Despite previous statements which indicated its intention to press ahead with the introduction of new Duty and Own Client contracts in January, the LAA announced today that all existing contract holders will be invited to apply for an extension to the end of March 2016. It also said new litigator fees would be deferred to that date.
Legal challenges are believed to have been issued by unsuccessful bidders in 69 out of the 85 procurement areas. The Law Society has estimated that 85% of the value of the proposed new contracts is being challenged and has provided a map which illustrates the challenges at local level.
The Law Society is calling for an independent review of the process as a second whilstle-blower has emerged to reinforce the claims of the first.
The LAA says the claims will be robustly defended but has also said that they have a backstop date for new contracts of 10 January 2017 in the ‘unlikely’ event that new contracts cannot be started before then.
In the meantime, crime firms continue to live with significant uncertainty and many will be suffering financially.
UPDATE: The LAA has published an FAQ on the contract extension.
There have been changes to a number of civil forms, with effect from 1 November. The affected forms are:
Any forms signed or dated from 1 November onwards must be the new ones. Forms signed before 1 November must be submitted by 30 November. You can see all the forms on the LAA website here.
Out now – new editions of the LAG Legal Aid Handbook and the Solicitors Office Procedure Manual
The LAA has been sending bidders for crime duty contracts the outcomes of their tenders today. At the time of writing, many firms still had not been told their result. The LAA have told the Law Society Gazette that they will release all results before midnight.
Even those results that have been released have not been trouble free. One firm was briefly awarded a contract in Cheshire despite neither being based nor having bid there. Legal aid consultant David Gilmore tweeted that he knew of two bids which failed because they had been marked down for not discussing working with partners – even though they weren’t proposing to deliver in a partnership.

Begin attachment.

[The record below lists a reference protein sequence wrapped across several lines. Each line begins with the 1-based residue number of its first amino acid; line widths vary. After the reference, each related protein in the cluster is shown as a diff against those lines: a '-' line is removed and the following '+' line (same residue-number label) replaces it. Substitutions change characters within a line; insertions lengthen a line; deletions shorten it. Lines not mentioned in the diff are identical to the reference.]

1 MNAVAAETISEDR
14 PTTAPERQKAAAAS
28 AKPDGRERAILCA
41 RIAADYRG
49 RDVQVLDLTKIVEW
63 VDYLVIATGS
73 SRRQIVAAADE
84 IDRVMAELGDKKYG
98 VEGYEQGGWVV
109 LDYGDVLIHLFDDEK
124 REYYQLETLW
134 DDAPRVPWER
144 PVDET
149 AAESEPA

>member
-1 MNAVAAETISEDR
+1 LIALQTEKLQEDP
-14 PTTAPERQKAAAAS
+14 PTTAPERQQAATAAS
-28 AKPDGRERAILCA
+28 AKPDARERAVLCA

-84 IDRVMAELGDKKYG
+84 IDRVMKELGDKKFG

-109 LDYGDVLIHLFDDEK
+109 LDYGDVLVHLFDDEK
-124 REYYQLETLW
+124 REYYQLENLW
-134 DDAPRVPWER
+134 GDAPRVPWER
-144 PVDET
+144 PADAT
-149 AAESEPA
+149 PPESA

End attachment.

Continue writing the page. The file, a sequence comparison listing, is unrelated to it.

The results were delayed because of “quality assurance”. That “quality assured” results nevertheless contain such glaring errors is worrying, and lends support to the allegations of poor quality processing and decision making made by one of those assessing the bids yesterday. It is hard to see an explanation for taking 15 hours to contact less than 1,100 bidders unless the process is still not finished.
The LAA also announced today that the timetable for the rest of the process hasn’t been lengthened despite the delays. Successful bidders must confirm acceptance by 23:59 on 20 October – only three working days for those not notified until this evening. That is despite the whole economic model on which many will have tendered having since been undermined by the advocacy consultation and the court closure programme announced since bidding closed. Whatever the truth of yesterday’s allegations – a matter that will no doubt be much litigated in the coming months – the way that the LAA has handled this process has been quite disgraceful.
Filed under Crime, Policy